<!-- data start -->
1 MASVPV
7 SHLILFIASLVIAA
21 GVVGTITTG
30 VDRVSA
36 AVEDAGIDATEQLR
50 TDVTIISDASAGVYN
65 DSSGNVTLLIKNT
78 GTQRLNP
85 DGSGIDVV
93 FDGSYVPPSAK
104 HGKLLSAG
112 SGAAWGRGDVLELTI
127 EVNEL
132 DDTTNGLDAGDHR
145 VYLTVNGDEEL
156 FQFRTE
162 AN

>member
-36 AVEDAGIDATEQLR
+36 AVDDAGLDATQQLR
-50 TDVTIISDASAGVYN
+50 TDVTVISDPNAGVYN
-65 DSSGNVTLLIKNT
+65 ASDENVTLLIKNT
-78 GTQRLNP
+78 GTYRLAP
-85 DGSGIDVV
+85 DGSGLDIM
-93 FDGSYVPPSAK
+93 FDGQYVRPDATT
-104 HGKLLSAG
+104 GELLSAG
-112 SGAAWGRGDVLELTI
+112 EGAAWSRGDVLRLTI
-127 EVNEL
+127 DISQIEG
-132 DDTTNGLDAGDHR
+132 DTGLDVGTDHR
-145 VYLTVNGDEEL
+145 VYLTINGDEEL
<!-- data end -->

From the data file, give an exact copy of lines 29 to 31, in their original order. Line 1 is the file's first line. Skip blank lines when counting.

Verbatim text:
-93 FDGSYVPPSAK
+93 FDGQYVRPDATT
-104 HGKLLSAG